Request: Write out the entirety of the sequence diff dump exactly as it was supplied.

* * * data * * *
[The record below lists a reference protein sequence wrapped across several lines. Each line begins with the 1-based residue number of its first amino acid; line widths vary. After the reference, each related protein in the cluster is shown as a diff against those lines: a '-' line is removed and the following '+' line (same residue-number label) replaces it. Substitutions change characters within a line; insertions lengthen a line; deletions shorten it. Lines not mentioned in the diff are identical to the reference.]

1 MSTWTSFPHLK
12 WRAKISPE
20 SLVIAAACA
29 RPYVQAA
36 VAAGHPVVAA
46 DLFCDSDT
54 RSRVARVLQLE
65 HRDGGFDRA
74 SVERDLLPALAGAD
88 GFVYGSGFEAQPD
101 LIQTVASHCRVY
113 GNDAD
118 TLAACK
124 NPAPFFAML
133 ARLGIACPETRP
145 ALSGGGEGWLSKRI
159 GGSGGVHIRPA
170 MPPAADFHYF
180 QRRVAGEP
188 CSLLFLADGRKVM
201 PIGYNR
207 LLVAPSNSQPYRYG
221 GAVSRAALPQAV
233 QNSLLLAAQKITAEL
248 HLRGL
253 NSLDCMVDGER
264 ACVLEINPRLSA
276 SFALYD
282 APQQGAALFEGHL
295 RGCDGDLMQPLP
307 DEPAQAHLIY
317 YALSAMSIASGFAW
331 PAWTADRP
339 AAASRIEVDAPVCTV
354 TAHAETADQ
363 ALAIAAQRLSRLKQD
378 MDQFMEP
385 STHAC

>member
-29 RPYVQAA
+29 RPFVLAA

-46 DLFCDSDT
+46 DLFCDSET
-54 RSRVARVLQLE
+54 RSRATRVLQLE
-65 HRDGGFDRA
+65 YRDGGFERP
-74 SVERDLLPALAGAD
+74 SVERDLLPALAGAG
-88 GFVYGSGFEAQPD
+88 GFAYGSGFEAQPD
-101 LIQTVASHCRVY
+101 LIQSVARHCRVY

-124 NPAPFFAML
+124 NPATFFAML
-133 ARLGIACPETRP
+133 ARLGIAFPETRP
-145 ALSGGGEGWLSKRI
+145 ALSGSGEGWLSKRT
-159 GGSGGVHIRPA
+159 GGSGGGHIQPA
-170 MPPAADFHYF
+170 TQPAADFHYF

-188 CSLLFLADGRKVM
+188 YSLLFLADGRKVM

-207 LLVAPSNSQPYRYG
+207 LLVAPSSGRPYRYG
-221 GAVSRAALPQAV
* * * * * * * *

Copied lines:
[The record below lists a reference protein sequence wrapped across several lines. Each line begins with the 1-based residue number of its first amino acid; line widths vary. After the reference, each related protein in the cluster is shown as a diff against those lines: a '-' line is removed and the following '+' line (same residue-number label) replaces it. Substitutions change characters within a line; insertions lengthen a line; deletions shorten it. Lines not mentioned in the diff are identical to the reference.]

1 MSTWTSFPHLK
12 WRAKISPE
20 SLVIAAACA
29 RPYVQAA
36 VAAGHPVVAA
46 DLFCDSDT
54 RSRVARVLQLE
65 HRDGGFDRA
74 SVERDLLPALAGAD
88 GFVYGSGFEAQPD
101 LIQTVASHCRVY
113 GNDAD
118 TLAACK
124 NPAPFFAML
133 ARLGIACPETRP
145 ALSGGGEGWLSKRI
159 GGSGGVHIRPA
170 MPPAADFHYF
180 QRRVAGEP
188 CSLLFLADGRKVM
201 PIGYNR
207 LLVAPSNSQPYRYG
221 GAVSRAALPQAV
233 QNSLLLAAQKITAEL
248 HLRGL
253 NSLDCMVDGER
264 ACVLEINPRLSA
276 SFALYD
282 APQQGAALFEGHL
295 RGCDGDLMQPLP
307 DEPAQAHLIY
317 YALSAMSIASGFAW
331 PAWTADRP
339 AAASRIEVDAPVCTV
354 TAHAETADQ
363 ALAIAAQRLSRLKQD
378 MDQFMEP
385 STHAC

>member
-29 RPYVQAA
+29 RPFVLAA

-46 DLFCDSDT
+46 DLFCDSET
-54 RSRVARVLQLE
+54 RSRATRVLQLE
-65 HRDGGFDRA
+65 YRDGGFERP
-74 SVERDLLPALAGAD
+74 SVERDLLPALAGAG
-88 GFVYGSGFEAQPD
+88 GFAYGSGFEAQPD
-101 LIQTVASHCRVY
+101 LIQSVARHCRVY

-124 NPAPFFAML
+124 NPATFFAML
-133 ARLGIACPETRP
+133 ARLGIAFPETRP
-145 ALSGGGEGWLSKRI
+145 ALSGSGEGWLSKRT
-159 GGSGGVHIRPA
+159 GGSGGGHIQPA
-170 MPPAADFHYF
+170 TQPAADFHYF

-188 CSLLFLADGRKVM
+188 YSLLFLADGRKVM

-207 LLVAPSNSQPYRYG
+207 LLVAPSSGRPYRYG
-221 GAVSRAALPQAV